Avoidable Controversies Surrounding Telecoms, Excise Duties

- Advertisement -
- Advertisement -
- Advertisement -
- Advertisement -
Sonny Aragba-Akpore
Sonny Aragba-Akpore

The recent controversy surrounding the proposed 5 per cent excise duties on telecommunications services in Nigeria has raised concerns about the role of government officials and the impact of their actions on the country’s economy.

The Communications and Digital Economy Minister, Dr. Isa Pantami, had initially opposed the duties, but his approach to the matter has been criticised for being overly grandstanding and lacking in diplomatic efforts.

The Finance Act 2020 prescribed the duties, among others, to be collected by the Nigerian Customs Services (NCS), but Pantami felt he could overrule that Act by his connection to the Presidency. He claimed he was not consulted before the decision was taken and spoke out against the excise duty, vowing to resist it to the end. He even got Presidential permission to set up a committee to review the excise duty position, but unfortunately, he made himself chairman of that committee, becoming a judge in his own cause. Legal minds understand the nature of the judgment that will come from this contrived committee. Even industry regulators, the Nigerian Communications Commission (NCC), had no input, as the minister ran the race alone.

After all the rigmarole and running in circles, the minister obtained ‘a black market’ approval to suspend the excise duties on telecommunications services. However, the reality of the Finance Act 2020, an act of Parliament that can only be overruled by Parliament and not the President, was not taken into consideration. This led to the Finance, Budget and National Planning Minister, Hajia Zainab Ahmed announcing recently that the excise duty collection takes effect from June 1, 2023.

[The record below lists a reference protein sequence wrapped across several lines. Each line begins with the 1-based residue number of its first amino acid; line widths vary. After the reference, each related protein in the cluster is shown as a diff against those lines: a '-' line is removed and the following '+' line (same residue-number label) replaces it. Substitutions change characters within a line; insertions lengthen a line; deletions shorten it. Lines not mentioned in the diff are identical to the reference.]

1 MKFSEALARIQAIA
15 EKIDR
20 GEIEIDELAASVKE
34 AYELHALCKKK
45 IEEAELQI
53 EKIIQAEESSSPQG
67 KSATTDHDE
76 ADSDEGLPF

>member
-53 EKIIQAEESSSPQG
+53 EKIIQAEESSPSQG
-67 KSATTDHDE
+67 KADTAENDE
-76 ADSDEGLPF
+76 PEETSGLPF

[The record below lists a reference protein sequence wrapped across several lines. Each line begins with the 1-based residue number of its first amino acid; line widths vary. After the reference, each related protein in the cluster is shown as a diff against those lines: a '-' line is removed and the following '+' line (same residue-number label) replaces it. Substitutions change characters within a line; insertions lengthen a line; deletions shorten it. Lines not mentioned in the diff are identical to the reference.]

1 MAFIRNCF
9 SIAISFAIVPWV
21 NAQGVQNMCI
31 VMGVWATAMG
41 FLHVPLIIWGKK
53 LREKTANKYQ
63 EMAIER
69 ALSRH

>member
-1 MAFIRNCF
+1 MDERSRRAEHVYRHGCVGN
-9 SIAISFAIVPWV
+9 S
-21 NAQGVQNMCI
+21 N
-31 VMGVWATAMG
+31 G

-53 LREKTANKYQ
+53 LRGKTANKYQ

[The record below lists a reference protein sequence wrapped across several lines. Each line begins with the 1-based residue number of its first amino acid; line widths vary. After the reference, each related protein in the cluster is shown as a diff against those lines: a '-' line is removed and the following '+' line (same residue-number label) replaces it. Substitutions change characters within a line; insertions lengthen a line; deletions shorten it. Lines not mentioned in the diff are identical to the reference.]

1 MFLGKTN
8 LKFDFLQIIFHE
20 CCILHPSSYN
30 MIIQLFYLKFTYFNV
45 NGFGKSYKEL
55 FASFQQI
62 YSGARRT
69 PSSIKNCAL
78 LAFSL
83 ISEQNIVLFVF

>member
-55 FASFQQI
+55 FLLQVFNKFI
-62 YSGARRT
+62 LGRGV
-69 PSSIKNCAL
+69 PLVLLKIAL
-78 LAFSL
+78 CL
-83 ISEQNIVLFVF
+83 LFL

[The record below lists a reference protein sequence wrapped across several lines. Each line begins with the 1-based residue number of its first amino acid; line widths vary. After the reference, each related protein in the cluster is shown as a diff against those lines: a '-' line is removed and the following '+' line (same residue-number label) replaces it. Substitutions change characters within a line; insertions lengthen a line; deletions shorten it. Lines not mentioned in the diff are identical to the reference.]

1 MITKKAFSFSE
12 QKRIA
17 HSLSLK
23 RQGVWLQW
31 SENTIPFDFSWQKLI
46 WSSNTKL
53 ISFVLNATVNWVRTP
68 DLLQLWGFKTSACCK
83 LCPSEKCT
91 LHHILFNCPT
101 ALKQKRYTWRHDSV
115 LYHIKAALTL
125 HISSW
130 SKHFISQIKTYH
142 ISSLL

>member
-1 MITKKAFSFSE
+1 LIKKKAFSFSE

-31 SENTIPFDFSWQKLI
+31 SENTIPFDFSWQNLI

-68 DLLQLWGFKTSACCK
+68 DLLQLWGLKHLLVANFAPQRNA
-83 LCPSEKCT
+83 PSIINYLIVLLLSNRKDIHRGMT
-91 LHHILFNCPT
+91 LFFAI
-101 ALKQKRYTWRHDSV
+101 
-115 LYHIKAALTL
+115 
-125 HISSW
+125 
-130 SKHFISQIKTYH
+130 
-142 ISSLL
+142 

Pantami’s ambitious pursuit to play ‘god’ in other areas of telecommunications since 2019, where he saw the sector as a conquered territory, led to this avoidable controversy. He disconnected the social equilibrium by taking up the role of a god, and today telecommunications subscribers and operators may have to grapple with the unfortunate realities of paying extra 5 per cent excise duties despite the existing 7.5 per cent Value Added Tax (VAT). By May 29, 2023, he will be out of office and leave the rest of us to cope with what was avoidable if it was properly managed.

Analysts blame the situation on a lack of diplomatic approach, and hence the impending loom. This is saddening for Nigerians who are already struggling with the country’s rising inflation rate of about 22.04 per cent.

The government listed the 5 per cent excise duty on telecom services as one of the fiscal measures to implement this year. The new fiscal policy measures also include excise taxes ranging from 20 per cent to 100 per cent increases on previously approved rates for alcoholic beverages, tobacco, wines, and spirits effective from June 1, 2023. The tax is applicable on mobile telephone services, fixed telephone services, and internet services – both postpaid and prepaid.

Network service providers had reasoned that their customers would have to bear the cost of the new taxes, leaving consumers bewildered by the government actions. The exemption of the digital economy sector from the five per cent excise duty, which was approved by President Muhammadu Buhari, in March 2023, was in line with the recommendations of a committee, the Presidential Review Committee on Excise Duty in the Digital Economy Sector, which was constituted to review the implementation of excise duty in the telecom sector. Pantami chaired that review committee.

Pantami’s office countered the excise duties last week, saying that “the Minister of Communications and Digital Economy, hereby assures the sector and the general public that the President’s approval supersedes all other declarations regarding the issue, and we stand by it. Any contrary proclamation should be disregarded by the general public”. The statement further recalled that the minister “has vehemently opposed the proposed 5 per cent Excise Duty for Telecommunications Services on the grounds that it is unjustifiable, as it will be burdensome for the citizens of the country.”

In conclusion, the controversy surrounding the proposed 5 per cent excise duties on telecommunications services in Nigeria could have been avoided if proper channels were followed. The role of government officials in the country’s economy should be guided by diplomatic efforts, and not by personal interests or connections to the high and mighty. It is essential to strike a balance between the government’s revenue generation and the citizens’ welfare, as any imbalance could lead to avoidable controversies like the one we are witnessing today.

Sonny Aragba-Akpore
+ posts
- Advertisement -

Leave a Reply

get in touch


Latest News

Related Articles